Collapse of international travel will cost Italy €36 billion

The collapse of international travel caused by the coronavirus pandemic, will cost the Italian economy €36.7 billion during 2020.

RESEARCH by the World Travel and Tourism Council (WTTC) shows the huge drop in the number of overseas travellers as a result of the health crisis, has seen international visitor spending in Italy slashed by a whopping 82 per cent.

On average, the country is seeing losses of €700 million each week, according to WTTC, whose members recently urged PM Guiseppe Conte and other G7 country leaders to push for a synchronised approach to ensure a global recovery response to the crippling crisis.

Of the 29 million jobs expected to be lost in the travel and tourism sector across Europe, 2.8 million of them could be shed in Italy.

WTTC President and CEO, Gloria Guevara, said that the loss of €36 billion or €100 million a day to Italy’s economy could take years to recover, reports Schengen Visa Info.
She warned the situation could affect Milan’s position as the “global financial powerhouse for business and Rome’s position as a major leisure destination”.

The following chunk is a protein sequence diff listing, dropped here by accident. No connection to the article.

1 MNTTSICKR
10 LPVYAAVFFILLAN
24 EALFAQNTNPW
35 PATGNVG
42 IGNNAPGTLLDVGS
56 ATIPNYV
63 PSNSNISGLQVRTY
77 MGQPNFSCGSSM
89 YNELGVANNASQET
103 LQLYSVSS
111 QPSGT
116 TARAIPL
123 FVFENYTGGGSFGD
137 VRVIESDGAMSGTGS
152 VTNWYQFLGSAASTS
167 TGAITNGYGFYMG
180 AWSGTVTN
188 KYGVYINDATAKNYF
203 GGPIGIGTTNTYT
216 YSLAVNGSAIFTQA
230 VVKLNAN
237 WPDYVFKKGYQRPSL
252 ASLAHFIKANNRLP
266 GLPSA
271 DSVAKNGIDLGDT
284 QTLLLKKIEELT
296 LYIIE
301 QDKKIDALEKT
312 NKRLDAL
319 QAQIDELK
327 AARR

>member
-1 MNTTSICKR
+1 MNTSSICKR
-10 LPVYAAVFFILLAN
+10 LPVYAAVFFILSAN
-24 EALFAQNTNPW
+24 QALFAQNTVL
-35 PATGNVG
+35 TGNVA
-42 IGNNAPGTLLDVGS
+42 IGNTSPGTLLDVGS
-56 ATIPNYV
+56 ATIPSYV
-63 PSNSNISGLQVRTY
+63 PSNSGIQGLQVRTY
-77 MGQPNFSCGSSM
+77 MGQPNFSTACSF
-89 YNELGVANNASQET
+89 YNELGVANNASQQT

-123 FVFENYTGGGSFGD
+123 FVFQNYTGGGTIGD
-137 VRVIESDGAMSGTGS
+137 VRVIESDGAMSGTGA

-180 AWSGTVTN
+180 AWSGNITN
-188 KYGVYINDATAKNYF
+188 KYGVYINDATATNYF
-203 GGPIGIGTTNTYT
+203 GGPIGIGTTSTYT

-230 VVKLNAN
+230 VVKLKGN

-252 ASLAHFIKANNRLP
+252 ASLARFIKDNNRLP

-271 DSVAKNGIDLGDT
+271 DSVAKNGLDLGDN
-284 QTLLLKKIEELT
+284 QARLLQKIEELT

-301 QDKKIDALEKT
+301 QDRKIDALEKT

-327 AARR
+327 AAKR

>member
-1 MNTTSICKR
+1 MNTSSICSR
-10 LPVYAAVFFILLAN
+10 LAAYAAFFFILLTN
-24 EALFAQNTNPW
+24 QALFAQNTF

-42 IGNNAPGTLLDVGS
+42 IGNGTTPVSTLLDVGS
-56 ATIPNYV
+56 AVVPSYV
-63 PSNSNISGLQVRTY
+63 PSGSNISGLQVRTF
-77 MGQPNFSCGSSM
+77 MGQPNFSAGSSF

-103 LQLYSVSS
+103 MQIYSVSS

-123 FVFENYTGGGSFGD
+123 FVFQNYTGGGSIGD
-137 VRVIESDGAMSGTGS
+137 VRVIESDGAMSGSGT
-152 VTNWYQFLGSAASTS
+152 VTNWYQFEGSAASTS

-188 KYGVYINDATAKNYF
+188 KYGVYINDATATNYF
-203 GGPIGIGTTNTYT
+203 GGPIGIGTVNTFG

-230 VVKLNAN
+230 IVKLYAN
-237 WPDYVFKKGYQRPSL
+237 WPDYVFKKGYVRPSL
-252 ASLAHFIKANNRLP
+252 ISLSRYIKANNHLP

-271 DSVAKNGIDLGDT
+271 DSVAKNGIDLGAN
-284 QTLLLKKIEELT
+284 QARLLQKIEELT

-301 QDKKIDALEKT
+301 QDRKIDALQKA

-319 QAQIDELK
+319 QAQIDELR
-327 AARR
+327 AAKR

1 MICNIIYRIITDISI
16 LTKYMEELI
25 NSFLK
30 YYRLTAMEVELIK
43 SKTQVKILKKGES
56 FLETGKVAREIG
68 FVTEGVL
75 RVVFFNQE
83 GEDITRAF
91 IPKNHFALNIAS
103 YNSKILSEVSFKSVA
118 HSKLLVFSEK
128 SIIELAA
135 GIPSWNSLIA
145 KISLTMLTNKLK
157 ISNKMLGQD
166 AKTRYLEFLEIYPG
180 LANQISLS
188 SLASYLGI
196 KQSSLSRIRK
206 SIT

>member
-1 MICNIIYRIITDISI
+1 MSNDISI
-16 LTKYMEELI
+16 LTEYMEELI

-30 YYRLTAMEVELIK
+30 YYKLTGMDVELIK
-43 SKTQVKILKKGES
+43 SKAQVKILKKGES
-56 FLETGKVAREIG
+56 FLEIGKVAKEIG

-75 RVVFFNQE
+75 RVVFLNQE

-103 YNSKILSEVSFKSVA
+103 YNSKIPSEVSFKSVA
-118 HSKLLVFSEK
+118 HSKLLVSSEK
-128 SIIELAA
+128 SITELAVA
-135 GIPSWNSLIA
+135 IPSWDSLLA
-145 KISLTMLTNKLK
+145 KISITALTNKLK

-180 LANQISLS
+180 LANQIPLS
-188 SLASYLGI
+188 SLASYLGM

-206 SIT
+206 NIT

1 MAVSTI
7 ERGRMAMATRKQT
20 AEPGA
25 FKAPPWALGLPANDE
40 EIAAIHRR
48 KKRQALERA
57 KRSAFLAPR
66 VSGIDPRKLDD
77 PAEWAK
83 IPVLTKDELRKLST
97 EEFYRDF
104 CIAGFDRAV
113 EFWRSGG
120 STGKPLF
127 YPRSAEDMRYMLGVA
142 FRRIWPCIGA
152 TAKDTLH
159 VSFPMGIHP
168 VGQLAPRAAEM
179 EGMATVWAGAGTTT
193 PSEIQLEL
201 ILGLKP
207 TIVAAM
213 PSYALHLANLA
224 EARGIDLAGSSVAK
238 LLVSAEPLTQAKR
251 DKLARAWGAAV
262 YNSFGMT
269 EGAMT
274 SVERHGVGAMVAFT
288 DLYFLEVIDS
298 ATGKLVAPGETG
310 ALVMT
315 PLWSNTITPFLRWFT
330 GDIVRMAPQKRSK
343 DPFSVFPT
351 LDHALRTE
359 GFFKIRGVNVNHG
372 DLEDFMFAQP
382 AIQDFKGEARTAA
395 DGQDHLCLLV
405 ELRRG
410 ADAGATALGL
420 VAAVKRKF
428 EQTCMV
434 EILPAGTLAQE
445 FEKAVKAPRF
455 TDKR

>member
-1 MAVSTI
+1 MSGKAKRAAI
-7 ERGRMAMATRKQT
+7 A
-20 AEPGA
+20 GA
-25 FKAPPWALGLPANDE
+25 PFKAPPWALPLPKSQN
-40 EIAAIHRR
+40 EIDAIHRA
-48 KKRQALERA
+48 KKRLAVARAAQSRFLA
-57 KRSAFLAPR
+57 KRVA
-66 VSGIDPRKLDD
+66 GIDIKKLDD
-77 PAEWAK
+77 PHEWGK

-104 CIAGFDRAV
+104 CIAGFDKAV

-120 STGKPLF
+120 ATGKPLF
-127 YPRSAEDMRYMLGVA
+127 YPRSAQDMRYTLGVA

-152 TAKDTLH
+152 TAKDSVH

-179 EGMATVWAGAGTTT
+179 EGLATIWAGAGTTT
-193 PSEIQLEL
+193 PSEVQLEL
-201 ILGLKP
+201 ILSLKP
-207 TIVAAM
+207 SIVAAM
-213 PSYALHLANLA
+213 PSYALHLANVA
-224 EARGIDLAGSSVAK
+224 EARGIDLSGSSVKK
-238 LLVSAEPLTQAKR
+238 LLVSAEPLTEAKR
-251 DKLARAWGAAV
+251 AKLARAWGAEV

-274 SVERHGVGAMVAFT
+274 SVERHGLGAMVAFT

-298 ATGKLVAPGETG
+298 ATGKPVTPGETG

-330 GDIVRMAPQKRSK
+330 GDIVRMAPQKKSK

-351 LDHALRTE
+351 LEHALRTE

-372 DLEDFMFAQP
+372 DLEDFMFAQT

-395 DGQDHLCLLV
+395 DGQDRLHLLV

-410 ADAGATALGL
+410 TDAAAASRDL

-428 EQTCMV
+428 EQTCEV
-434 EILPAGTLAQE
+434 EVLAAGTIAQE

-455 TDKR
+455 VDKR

The way forward, she believes, is to take a coordinated approach to reestablishing transatlantic travel, which could “help the tourism and travel sector revitalize and it could be beneficial to airlines and hotels, travel agents and tour operators”.

“We must replace any stop-start quarantine measures with rapid, comprehensive and cost-effective test and trace programmes at departure points across the country.

“This investment will be significantly less than the impact of blunt quarantines which have devastating and far-reaching socio-economic consequences.

“A fast turnaround test and trace system in place for all departing passengers means the government could consider reinstating travel between Italy and major international hubs, a move which would help kick-start the economic global recovery,” Guevara told Schengen Visa Info

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Written by

Tara Rippin

Tara Rippin is a reporter for Spain’s largest English-speaking newspaper, Euro Weekly News, and is responsible for the Costa Blanca region.
She has been in journalism for more than 20 years, having worked for local newspapers in the Midlands, UK, before relocating to Spain in 1990.
Since arriving, the mother-of-one has made her home on the Costa Blanca, while spending 18 months at the EWN head office in Fuengirola on the Costa del Sol.
She loves being part of a community that has a wonderful expat and Spanish mix, and strives to bring the latest and most relevant news to EWN’s loyal and valued readers.

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